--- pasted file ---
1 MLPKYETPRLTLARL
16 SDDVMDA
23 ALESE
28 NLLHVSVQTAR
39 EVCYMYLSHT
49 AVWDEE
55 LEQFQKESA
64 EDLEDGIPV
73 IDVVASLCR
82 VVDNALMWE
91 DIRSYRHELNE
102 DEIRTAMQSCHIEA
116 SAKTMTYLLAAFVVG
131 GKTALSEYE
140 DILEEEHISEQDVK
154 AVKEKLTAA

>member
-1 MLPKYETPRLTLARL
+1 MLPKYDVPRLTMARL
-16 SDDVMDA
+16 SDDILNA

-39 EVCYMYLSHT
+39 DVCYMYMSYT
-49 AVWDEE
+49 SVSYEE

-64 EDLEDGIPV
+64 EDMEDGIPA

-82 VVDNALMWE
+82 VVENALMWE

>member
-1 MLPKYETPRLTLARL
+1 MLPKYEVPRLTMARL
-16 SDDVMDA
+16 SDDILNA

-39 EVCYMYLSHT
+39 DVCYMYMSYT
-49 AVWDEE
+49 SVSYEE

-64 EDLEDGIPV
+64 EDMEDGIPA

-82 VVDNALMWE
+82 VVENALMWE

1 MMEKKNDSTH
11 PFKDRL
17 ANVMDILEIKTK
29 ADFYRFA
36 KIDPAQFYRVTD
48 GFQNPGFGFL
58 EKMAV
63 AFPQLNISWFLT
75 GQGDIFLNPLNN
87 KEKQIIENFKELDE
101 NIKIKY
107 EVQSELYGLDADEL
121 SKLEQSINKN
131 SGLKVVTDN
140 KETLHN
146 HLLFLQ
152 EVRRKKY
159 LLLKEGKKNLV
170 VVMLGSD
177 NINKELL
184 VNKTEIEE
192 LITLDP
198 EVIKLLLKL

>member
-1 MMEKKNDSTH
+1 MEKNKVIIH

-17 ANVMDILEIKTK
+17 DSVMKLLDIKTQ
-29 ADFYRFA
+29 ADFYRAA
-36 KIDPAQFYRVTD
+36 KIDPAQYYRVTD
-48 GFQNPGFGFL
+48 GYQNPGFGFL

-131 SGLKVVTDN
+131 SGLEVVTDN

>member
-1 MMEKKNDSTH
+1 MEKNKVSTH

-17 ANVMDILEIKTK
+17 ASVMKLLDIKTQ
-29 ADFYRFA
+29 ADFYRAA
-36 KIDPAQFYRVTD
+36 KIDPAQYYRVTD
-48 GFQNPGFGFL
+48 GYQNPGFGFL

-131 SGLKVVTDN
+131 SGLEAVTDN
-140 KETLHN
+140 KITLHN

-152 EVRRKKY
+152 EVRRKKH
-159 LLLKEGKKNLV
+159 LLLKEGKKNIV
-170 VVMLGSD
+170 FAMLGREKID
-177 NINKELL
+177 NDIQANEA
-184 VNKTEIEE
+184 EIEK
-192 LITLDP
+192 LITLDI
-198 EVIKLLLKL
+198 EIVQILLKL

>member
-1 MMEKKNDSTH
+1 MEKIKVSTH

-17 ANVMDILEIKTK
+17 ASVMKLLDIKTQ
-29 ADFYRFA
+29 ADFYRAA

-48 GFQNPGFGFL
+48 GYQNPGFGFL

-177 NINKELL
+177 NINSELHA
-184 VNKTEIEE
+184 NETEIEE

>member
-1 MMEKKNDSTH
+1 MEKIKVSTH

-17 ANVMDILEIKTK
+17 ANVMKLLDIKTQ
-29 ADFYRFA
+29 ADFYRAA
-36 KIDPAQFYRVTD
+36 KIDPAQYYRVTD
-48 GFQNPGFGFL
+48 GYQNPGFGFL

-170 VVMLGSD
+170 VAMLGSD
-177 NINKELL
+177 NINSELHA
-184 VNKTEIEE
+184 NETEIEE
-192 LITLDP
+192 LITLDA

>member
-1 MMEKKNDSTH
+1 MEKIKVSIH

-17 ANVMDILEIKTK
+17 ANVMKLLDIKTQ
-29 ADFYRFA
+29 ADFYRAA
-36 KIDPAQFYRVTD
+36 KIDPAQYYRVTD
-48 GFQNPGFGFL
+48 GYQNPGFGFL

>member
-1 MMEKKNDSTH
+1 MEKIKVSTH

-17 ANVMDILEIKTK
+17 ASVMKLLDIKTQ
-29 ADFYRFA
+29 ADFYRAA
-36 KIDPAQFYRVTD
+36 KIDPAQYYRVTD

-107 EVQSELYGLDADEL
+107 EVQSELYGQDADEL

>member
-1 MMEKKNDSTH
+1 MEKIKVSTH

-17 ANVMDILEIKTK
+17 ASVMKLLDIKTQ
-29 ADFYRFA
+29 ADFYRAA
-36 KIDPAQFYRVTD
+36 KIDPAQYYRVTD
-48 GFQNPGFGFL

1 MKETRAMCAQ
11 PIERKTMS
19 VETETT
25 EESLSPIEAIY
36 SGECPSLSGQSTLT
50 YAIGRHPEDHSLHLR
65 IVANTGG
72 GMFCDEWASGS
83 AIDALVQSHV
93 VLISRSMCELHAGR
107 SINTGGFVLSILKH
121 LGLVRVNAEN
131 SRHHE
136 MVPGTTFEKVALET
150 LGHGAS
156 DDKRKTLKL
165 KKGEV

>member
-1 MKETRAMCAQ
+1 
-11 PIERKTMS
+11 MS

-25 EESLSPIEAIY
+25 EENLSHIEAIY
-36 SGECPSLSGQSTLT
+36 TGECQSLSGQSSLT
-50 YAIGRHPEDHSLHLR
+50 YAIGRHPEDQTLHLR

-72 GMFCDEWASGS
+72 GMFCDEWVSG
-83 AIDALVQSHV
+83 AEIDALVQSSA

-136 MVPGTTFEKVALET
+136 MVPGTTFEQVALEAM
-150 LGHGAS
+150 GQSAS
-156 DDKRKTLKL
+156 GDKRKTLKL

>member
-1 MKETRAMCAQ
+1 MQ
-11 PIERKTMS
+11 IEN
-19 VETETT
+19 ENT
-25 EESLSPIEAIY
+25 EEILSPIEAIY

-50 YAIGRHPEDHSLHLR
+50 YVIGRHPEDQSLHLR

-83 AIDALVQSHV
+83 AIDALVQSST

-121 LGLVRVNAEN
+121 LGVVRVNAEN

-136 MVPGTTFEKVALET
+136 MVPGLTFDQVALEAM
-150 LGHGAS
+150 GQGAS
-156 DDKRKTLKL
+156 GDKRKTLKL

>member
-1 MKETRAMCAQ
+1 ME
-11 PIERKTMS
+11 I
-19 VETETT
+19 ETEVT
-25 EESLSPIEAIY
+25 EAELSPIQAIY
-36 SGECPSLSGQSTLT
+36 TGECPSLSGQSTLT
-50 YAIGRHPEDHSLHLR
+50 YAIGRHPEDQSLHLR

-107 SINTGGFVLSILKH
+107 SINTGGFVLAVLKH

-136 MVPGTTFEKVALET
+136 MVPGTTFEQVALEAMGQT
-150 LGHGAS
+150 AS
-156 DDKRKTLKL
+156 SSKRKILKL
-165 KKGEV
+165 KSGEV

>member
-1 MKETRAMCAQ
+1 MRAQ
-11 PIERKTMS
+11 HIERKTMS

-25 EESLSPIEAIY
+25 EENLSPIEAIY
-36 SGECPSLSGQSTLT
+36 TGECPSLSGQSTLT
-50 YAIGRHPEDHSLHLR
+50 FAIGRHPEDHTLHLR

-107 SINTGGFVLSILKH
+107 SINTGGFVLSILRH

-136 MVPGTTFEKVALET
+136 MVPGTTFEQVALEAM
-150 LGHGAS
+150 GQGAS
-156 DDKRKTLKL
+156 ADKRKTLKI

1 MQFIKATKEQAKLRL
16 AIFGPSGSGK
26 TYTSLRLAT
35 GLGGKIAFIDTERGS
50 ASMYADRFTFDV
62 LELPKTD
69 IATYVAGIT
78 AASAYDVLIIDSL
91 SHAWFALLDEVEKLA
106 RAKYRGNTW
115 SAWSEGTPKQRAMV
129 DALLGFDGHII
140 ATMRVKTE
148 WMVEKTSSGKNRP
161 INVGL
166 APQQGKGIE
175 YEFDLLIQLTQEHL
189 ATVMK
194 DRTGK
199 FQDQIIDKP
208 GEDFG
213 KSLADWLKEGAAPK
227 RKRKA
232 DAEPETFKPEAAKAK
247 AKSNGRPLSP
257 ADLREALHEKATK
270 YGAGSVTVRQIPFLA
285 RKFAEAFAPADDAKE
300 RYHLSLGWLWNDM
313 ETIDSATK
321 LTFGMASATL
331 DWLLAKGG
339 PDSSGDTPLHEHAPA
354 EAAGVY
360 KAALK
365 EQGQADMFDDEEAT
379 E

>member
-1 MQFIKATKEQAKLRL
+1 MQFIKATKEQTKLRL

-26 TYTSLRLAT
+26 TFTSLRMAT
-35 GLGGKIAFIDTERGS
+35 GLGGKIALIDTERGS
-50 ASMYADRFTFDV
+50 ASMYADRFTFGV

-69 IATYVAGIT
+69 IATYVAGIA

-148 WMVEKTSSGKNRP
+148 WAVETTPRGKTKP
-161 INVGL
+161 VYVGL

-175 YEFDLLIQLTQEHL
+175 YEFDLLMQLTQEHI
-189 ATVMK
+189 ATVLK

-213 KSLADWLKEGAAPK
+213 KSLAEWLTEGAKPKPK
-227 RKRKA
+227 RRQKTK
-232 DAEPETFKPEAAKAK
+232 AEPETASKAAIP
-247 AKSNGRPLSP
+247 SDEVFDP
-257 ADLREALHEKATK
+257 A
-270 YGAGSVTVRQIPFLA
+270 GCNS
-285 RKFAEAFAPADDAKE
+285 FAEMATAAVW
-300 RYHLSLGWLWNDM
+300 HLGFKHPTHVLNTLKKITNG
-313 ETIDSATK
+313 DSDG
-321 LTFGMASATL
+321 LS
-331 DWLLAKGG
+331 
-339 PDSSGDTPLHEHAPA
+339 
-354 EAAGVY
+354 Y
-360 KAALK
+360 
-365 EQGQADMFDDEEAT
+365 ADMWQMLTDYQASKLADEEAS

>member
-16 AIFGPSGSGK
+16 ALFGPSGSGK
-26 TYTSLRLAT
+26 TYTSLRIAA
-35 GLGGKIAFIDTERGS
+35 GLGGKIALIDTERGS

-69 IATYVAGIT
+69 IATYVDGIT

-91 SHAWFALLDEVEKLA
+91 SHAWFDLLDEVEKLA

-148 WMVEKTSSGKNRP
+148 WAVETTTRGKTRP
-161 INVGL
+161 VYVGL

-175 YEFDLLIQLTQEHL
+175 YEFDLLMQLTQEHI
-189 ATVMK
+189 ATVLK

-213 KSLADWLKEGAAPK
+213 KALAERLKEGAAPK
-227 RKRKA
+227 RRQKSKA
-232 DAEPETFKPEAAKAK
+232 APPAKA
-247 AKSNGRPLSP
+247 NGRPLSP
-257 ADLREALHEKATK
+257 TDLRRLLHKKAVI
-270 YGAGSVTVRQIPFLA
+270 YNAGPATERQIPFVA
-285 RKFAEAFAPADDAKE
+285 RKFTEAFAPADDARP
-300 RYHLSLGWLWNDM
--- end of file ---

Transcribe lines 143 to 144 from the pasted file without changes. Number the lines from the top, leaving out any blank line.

-17 ANVMDILEIKTK
+17 ANVMKLLDIKTQ